Fumaric acid has many functions throughout industry. It is a natural plant substance and was named after the genus Fumaria. The genus are important herbs known as the fumitorys. It is an important biochemical intermediate being a key component in the Krebs or Tricarboxylic Acid Cycle (TCA Cycle).
It is chemically known as trans-2-butendioic acid, trans-1,2-ethylenedicarboxylic acid, allmaleic acid and boletic acid. The general structure is (COOH-CH=CH-COOH).
It is prepared by isomerising malic acid or by fermentation.
Fumaric acid generates a sour taste in food without the puckering effect seen with citric acid. It is often used in combination with other food acids where it forms an effective flavouring blend. For many though it is one of the strongest acids which is a difficult concept to overcome. The FDA in the USA approved its use as an acidifier, curing accelerator and flavouring agent.
The acid is extensively used in fruit juice beverages, desserts especially ones using gelatin, pie fillings, biscuit doughs which are often chilled and refrigerated, maraschino cherries and some wines.
It is also used for preparing various edible coatings for confectionary and candy, water-in-oil emulsions, reconstituted fats and dough conditioners.
It has reasonable solubility in water but is the least soluble of the food acids available. It is also hygroscopic. The relatively low solubility makes it useful in some applications. In noncarbonated fruit juice drinks, its greater acid strength means lower levels of citric acid are needed. It is strongly resistant to absorption of moisture from the atmosphere and so is usually found as the acid of choice in dry mix products. The rate of solubilising of fumaric acid is low but it appears to increase as the particle size gets smaller.
The acid is used in gelatin desserts because it improves their flavour stability and gel strength.
Fumaric acid is a strong antioxidant. It is added to foods to prevent the onset and development of rancidity in butter, lard, fats, oil-based products, powdered milk, bacon, sausage, nuts and potato chips and fries.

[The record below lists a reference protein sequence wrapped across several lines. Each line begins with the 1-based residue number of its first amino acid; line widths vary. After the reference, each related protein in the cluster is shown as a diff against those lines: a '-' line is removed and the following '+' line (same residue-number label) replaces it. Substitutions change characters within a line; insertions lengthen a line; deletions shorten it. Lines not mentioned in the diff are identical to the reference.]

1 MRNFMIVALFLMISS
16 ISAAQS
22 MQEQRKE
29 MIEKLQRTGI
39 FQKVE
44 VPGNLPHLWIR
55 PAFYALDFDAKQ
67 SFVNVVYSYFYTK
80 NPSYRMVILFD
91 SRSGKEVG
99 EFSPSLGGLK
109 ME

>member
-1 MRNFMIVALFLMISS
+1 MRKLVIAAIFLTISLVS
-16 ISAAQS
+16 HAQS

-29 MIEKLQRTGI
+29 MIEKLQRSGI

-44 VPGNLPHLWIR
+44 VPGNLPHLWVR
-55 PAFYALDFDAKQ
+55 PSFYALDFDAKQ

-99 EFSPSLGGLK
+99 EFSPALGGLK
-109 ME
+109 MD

As an antimicrobial, it can complement benzoic acid (sodium benzoate) as a preservative in fresh plant foods and fish products. It is often added to wines to prevent malolactic fermentation because it is toxic to lactic acid bacteria at acidic pHs. It is also added to create a certain acidity in wine and is even a clarifying agent although there are few applications using it.
The Salts Of Fumaric Acid
Sthe esters of fumaric acid, the fumarates are often seen in foodstuffs
Sodium stearyl fumarate is a dough conditioner in yeast-leavened baked products. The level of use must not exceed 0.5% by weight of the flour. It also serves as a conditioning agent in dehydrated potatoes and processed cereals for cooking. The maximum level in such foods must be less than 1% by weight. It also serves the same function in flour- or starch-thickened foodstuffs and must bot exceed 0.2% by weight of the food. It is a stabilising agent in non-yeast leavened baked products where it is permitted to a level upt o 1% by weight of the flour.
The agent is used as a component of glues and adhesives, resins and polymeric coatinfgs, paper and paperboard in contact with dry foods, and in single-use and repeated-use food contact surfaces.
Fumaric acid has a very low acute chronic toxicity. Lonmg-term oral administration of fumaric acid produce no ill effects in rats at a concentration of 1.2% in the diet, in guinea pigs at 1.0% and in dogs at 5%.